By this time, there was good news and bad news. He’d been invited to exhibit his paintings in Brussels and had sent six paintings, including Irises and Starry Night. Plus his only sale had occurred, The Red Vineyards, for 400 francs. But Theo was growing a family now, and he told Vincent that finances would need to be stricter.
Auberge Ravoux Inn, where Vincent lived and took his meals during his last two months, serves lunch March through November. The restaurant has kept its 19th century atmosphere and serves food reminiscent of Vincent’s time.
From the inn, it’s a short walk to the wheat fields where Vincent’s believed to have shot himself.
Another theory is that he regularly drank with two teenaged boys, and one of them had a malfunctioning gun and accidentally shot Vincent that day. Facing death, it’s thought that Vincent may have decided to let the boys off the hook by saying he did it himself – and to have let his brother off the hook, as well.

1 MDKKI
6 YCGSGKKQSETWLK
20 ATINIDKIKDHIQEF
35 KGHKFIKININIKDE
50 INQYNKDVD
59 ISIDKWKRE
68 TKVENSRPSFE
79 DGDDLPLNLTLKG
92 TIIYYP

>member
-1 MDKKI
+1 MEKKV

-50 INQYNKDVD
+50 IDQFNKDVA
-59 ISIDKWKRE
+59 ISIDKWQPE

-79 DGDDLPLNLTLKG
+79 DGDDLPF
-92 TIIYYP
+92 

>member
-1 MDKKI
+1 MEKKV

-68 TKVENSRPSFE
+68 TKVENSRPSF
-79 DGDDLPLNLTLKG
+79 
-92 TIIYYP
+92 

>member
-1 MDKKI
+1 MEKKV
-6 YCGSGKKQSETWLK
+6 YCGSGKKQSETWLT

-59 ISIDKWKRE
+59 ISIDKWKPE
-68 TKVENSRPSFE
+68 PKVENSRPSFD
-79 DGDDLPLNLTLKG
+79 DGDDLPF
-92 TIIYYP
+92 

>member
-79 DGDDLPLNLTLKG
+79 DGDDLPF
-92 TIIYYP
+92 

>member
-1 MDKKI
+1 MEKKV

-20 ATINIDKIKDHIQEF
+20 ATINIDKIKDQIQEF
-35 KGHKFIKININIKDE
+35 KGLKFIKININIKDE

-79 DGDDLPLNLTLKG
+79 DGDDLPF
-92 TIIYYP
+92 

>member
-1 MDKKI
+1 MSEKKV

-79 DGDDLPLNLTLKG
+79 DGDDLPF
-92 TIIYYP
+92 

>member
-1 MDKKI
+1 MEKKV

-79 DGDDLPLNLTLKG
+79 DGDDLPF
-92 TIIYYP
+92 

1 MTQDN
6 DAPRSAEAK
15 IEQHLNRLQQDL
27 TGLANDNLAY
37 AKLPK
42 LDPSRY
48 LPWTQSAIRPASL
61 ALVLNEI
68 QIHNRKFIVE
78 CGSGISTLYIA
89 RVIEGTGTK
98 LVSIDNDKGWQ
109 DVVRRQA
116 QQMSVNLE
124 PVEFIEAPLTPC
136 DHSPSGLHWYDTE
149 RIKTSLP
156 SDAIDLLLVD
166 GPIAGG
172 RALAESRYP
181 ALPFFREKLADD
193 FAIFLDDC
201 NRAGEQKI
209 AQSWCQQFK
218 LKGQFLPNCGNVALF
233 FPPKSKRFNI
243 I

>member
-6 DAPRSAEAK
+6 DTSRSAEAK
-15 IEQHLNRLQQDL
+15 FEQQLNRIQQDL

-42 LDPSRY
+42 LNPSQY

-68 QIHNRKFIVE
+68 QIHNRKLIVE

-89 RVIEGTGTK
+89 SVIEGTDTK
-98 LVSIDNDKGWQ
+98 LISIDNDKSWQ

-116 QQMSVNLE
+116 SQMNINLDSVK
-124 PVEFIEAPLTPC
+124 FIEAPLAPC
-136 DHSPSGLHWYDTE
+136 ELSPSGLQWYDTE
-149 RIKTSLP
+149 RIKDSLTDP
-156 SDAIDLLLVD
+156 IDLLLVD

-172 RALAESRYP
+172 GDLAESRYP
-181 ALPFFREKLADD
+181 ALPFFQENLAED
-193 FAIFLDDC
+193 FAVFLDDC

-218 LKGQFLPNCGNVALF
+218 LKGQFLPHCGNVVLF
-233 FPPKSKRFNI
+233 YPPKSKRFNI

Attic room #5 is where Vincent died on July 29, 1890.
In the town cemetery next to the wheat fields, Vincent’s grave lies alongside Theo’s, who died six months later.
Today, Vincent van Gogh is considered the greatest Dutch painter after Rembrandt. He completed more than 2,100 works in less than ten years as an artist. And his Portrait of Dr. Gachet sold for $82 million.
I’ve felt compelled to visit all these places. And I’ve dragged my husband along as well, sometimes not telling him ahead of time that our vacation destination was another quest to walk where Vincent walked.